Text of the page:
SUBANG: Hosts Malaysia are hoping for a top-five finish in the Queen Sirikit Cup which starts on Wednesday.
With Kelly Tan and Michelle Koh opting to turn professional at the start of the year, Malaysia’s hopes in the 36th Asia-Pacific Ladies Team Golf Invitational tournament lie with Nur Durriyah Damian and debutants Dianne Luke Jia Zhen and Kelie Kan Kah Yan.
The 19-year-old Durriyah, who is the most senior national amateur, will be banking on her extensive international exposure as she looks to steer the rookie team to a top-five finish among the 13 teams.
The trio have enjoyed the benefit of training at the Bunga Raya course of the Saujana Golf & Country Club since early last month under the watchful eye of coach and Queen Sirikit Cup veteran Lim Siew Ai, whose sister Ai Lian, a 1992 individual champion, has provided much backroom support as the alternate captain.
“We have had a good build-up to the tournament and our support team have really helped us hone our game for this championship. This will be my second Queen Sirikit Cup but I have an important role this time as I am leading, so I’m excited. However, I won’t let myself get carried away with expectations,” said Durriyah.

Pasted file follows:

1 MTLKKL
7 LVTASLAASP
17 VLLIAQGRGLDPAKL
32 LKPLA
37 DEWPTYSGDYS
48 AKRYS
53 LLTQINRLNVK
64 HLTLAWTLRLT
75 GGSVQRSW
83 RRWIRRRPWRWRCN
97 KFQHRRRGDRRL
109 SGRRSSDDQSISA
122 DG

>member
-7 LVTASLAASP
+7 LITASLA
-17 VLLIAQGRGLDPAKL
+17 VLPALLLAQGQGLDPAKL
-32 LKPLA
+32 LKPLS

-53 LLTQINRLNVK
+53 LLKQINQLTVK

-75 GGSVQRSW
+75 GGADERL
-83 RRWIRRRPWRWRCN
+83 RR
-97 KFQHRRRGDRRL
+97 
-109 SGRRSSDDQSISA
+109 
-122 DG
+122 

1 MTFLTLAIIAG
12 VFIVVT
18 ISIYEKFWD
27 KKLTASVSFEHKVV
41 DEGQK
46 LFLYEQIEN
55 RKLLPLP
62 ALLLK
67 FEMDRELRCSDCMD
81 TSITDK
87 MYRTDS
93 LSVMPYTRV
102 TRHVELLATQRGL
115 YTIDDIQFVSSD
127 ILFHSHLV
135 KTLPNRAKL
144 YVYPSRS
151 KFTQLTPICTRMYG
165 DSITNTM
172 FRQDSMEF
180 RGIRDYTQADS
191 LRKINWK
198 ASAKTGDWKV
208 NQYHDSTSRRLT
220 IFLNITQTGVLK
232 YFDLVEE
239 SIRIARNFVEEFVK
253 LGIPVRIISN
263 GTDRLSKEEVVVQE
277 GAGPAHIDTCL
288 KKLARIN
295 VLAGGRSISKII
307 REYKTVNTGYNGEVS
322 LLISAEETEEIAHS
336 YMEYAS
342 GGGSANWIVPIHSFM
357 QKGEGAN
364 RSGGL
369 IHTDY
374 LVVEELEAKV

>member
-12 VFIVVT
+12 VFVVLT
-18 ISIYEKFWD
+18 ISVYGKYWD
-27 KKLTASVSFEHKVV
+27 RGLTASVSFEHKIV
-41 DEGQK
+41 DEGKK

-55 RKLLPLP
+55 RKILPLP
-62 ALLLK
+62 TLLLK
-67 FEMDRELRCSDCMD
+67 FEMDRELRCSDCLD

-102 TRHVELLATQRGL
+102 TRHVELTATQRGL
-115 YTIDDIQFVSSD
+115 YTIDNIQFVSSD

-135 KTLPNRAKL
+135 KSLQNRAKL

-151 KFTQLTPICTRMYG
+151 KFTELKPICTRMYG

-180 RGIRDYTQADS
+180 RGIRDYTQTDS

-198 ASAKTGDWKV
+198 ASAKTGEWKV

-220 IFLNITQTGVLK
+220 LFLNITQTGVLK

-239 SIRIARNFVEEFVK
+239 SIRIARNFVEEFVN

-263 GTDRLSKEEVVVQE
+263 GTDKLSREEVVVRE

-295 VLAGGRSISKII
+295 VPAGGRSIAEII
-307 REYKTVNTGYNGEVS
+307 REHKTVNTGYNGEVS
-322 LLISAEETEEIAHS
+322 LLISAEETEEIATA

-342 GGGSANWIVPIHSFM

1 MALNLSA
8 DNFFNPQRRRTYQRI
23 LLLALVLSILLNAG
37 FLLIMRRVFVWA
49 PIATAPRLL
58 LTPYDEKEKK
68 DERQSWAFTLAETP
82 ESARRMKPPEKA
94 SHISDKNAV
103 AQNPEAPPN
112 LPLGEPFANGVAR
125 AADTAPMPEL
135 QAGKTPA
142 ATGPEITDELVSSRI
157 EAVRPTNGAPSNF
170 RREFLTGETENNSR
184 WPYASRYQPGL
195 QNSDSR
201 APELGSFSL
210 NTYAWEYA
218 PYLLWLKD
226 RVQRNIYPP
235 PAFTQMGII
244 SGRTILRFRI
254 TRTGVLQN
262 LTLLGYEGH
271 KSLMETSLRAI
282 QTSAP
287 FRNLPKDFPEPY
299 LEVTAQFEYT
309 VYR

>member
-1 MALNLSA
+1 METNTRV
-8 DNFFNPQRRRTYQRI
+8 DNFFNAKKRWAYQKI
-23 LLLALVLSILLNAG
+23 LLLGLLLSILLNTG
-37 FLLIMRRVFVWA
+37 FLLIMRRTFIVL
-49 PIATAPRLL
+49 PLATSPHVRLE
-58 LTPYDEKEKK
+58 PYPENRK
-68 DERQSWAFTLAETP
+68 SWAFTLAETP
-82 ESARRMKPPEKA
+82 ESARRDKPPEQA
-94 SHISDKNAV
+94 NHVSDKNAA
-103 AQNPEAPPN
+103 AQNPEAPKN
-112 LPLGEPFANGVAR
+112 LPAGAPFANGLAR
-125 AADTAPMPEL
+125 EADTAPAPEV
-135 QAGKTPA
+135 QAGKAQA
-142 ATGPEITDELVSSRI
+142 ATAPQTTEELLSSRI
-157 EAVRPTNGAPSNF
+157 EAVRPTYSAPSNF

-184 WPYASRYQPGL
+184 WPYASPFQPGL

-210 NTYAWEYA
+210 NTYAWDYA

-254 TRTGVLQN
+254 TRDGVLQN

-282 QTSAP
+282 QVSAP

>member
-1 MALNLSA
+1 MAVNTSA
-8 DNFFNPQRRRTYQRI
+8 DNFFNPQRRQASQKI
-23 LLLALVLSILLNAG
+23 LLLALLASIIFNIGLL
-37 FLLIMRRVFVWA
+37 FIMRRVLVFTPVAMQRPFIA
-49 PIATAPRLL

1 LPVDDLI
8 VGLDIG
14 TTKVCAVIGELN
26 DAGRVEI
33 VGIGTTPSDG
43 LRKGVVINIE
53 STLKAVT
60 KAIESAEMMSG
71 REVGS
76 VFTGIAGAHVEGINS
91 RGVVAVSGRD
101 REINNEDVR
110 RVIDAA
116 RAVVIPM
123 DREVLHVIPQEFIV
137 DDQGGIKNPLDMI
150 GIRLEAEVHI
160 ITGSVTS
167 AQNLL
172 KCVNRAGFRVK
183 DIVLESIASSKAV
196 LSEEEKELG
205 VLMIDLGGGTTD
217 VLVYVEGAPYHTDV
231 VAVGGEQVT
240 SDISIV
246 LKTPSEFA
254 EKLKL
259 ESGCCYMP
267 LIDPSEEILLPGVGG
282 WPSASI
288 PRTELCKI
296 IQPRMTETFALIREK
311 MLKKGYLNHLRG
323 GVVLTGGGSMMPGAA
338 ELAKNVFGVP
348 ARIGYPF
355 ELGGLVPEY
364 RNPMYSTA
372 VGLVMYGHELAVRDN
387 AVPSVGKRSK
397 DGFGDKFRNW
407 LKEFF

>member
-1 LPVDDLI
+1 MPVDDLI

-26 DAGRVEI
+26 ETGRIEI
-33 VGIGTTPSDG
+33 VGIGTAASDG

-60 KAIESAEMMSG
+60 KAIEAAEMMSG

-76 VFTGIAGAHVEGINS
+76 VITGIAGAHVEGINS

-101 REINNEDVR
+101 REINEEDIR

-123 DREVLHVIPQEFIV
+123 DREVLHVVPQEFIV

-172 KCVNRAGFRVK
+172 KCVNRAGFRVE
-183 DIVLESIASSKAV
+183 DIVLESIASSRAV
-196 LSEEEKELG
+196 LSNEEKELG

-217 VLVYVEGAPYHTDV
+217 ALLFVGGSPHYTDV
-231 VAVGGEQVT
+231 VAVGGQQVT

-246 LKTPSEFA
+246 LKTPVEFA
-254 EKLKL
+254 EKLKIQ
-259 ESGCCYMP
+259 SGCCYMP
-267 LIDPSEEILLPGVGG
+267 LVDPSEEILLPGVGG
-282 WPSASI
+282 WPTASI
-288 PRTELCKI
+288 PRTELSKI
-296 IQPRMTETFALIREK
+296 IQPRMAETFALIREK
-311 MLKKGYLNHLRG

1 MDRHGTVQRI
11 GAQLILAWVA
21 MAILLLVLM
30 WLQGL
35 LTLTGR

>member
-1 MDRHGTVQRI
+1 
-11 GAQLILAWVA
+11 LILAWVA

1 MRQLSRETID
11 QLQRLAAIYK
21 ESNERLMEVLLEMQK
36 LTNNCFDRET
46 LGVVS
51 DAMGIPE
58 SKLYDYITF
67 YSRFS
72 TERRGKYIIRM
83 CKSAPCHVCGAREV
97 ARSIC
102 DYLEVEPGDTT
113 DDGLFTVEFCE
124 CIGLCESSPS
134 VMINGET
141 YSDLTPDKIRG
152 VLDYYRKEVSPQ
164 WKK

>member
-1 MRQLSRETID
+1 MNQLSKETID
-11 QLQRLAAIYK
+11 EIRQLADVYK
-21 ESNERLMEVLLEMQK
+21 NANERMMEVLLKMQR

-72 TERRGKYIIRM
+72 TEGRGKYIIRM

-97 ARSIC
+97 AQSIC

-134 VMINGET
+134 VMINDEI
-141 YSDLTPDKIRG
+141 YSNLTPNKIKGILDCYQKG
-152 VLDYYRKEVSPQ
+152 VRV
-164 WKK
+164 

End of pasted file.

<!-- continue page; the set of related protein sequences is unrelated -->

“The Queen Sirikit Cup is a prestigious tournament, attracting the cream of players from Asia Pacific, so the level of competition is definitely high and the onus is on our team to rise to the occasion and perform. The goal is to finish inside the top five but we know that we have to battle hard for that.”
California University of Pennsylvania athletics graduate Dianne is making her first appearance in the championship and hopes to make the most of it.
“I’ve always been fourth or fifth in the rankings, so I’m really excited to make the team. Hopefully, I can make a difference for the team,” said the 23-year-old Miri native.
Malaysia’s best Queen Sirikit Cup performance to date was at the 14th edition at the Chung Shan Hot Spring Golf Club, China, in 1992 when individual champion Ai Lian together with Siew Ai and Irene Yeoh claimed third placing.
This year, defending champions Australia will be the team to beat.
Despite missing the services of world number one amateur Minjee Lee and Oh Su-hyun, the squad from Down Under, represented by debutants Hannah Green, Shelly Shin and Cathleen Santoso, are quietly confident of a successful title defence.
The East Asian powerhouses, namely South Korea, Japan and Taiwan have dominated the storied championship, while emerging nations such as China, Thailand, the Philippines and New Zealand have narrowed the gap in recent years.
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